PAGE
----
When the short day is brightest, with frost and fire,
The brief sun flames the ice, on pond and ditches,
In windless cold that is the heart’s heat,
Reflecting in a watery mirror
A glare that is blindness in the early afternoon.
T.S. Eliot, excerpt from Little Gidding (Number four of Four Quartets – 1942),
©1963, 1964 by T.S. Eliot
One of the great human quests is that for oneness with the eternal; the moment at which time intersects with the timeless. This topic is a recurring theme in the poetry of T. S. Eliot, and is closely tied to his lifelong desire to unite and unify the fragments and discontinuities of the world. At various times in our lives we may have intimations, fleeting glimpses of this state. In this work I have reflected upon such brief epiphanies of time, visualizing the mirrors as both the skewed glimpses of the eternal and as the scattered fragments which unite to form these glimpses.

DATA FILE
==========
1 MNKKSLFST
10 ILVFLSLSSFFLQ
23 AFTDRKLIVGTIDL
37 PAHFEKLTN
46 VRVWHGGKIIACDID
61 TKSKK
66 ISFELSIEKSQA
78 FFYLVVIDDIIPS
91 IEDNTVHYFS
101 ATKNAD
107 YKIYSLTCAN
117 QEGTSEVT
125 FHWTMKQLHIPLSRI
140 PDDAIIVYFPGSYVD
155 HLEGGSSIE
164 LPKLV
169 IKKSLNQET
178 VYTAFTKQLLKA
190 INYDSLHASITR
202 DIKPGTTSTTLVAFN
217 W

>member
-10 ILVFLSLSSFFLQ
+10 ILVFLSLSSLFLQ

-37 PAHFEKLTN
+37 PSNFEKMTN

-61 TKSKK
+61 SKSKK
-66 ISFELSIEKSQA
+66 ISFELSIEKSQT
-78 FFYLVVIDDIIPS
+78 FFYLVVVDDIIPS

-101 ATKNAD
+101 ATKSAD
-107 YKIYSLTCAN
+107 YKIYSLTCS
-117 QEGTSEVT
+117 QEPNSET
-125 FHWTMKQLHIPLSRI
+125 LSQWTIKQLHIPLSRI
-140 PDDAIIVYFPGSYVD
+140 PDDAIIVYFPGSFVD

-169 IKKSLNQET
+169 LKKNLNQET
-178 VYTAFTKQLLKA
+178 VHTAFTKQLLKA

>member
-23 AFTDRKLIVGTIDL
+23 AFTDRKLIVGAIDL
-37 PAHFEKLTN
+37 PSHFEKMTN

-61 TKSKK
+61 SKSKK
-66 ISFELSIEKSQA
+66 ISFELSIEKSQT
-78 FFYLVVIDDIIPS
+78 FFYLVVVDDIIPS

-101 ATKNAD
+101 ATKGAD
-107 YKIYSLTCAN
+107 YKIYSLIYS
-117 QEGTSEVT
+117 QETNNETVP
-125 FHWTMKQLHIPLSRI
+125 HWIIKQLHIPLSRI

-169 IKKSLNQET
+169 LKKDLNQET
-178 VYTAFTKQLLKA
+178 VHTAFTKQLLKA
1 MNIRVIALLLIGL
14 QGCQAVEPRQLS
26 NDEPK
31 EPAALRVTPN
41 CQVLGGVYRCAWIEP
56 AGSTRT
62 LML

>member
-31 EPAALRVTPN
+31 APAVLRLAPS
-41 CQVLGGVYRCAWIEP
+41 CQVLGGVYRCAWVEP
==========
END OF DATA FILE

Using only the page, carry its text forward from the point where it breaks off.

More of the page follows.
This work was commissioned by pianist Shirley Sawatzky, who gave the premier performance in Pinewa, Manitoba on October 29, 1993. The commission was made possible with financial assistance from the Manitoba Arts Council.